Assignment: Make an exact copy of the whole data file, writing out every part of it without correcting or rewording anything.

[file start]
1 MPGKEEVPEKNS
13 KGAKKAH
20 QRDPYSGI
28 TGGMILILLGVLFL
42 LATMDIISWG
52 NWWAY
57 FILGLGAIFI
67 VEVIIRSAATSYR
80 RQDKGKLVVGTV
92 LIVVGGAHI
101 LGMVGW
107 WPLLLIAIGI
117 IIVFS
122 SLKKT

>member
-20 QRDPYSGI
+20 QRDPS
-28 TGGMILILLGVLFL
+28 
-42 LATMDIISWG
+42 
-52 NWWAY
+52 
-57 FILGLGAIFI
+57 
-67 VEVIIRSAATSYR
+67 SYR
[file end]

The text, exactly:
1 MPGKEEVPEKNS
13 KGAKKAH
20 QRDPYSGI
28 TGGMILILLGVLFL
42 LATMDIISWG
52 NWWAY
57 FILGLGAIFI
67 VEVIIRSAATSYR
80 RQDKGKLVVGTV
92 LIVVGGAHI
101 LGMVGW
107 WPLLLIAIGI
117 IIVFS
122 SLKKT

>member
-20 QRDPYSGI
+20 QRDPS
-28 TGGMILILLGVLFL
+28 
-42 LATMDIISWG
+42 
-52 NWWAY
+52 
-57 FILGLGAIFI
+57 
-67 VEVIIRSAATSYR
+67 SYR